Road traffic accidents increase dramatically in Kyrgyzstan

BISHKEK (TCA) — Pedestrian safety is becoming a major issue in Kyrgyzstan today. Just now, a few minutes ago before I started to write this article I nearly fell victim to a traffic accident myself: as I started to cross the road at an intersection a car driven at high speed drove through a red light, almost hit me and continued driving as if nothing had happened at all. What seems to be a very serious road traffic offense is now becoming a regular thing on Kyrgyz roads. Continue reading

Bishkek city major challenges: taxes, transport and roads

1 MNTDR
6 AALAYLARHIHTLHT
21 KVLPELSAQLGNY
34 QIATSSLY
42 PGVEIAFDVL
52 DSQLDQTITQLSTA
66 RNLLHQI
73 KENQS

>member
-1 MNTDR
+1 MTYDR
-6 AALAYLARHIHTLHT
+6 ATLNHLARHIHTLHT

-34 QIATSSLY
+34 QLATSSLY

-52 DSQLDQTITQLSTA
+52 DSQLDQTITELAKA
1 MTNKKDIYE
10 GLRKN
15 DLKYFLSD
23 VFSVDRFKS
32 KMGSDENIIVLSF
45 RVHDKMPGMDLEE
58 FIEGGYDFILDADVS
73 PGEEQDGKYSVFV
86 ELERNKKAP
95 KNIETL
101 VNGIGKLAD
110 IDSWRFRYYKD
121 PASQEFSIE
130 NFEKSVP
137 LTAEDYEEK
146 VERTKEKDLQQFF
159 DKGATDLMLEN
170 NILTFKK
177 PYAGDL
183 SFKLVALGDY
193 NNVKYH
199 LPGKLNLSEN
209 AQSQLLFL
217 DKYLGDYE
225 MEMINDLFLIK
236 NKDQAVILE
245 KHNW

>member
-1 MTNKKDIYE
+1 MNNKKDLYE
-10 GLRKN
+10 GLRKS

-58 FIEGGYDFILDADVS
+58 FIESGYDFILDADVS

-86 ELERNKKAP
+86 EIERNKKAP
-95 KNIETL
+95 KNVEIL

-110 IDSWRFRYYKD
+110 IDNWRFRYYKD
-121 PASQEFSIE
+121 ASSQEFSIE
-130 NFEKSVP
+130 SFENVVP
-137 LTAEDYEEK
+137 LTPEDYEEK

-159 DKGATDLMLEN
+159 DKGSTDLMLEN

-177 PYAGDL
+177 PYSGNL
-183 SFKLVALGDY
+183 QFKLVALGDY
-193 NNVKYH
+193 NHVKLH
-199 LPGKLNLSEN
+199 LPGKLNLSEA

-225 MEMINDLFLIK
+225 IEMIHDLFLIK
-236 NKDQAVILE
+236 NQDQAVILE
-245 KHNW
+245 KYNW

BISHKEK (TCA) — The capital of Kyrgyzstan, Bishkek, is playing an important role in the country's economy, accounting for 38.6% of the national GDP and 15.5% of industrial production. Foreign direct investment in Bishkek was 58.7% of the country’s total FDI in 2016, Vice Prime Minister of Kyrgyzstan Oleg Pankratov said on January 25 at the Bishkek municipality’s meeting to review the city’s socio-economic results for 2016. Continue reading

U.S. helps promote awareness of importance of traffic safety in Kyrgyzstan

BISHKEK (TCA) — Urban Initiatives’ Road Triangle outreach campaign, supported by the United States through USAID, emphasized the critical roles that traffic police, drivers, and pedestrians play in ensuring road safety in Kyrgyzstan. As part of this campaign, the Bishkek-based civil society organization Urban Initiatives developed an online test to help drivers improve their knowledge of traffic safety rules, the organization said. To date, more than 26,700 people have taken the test. Continue reading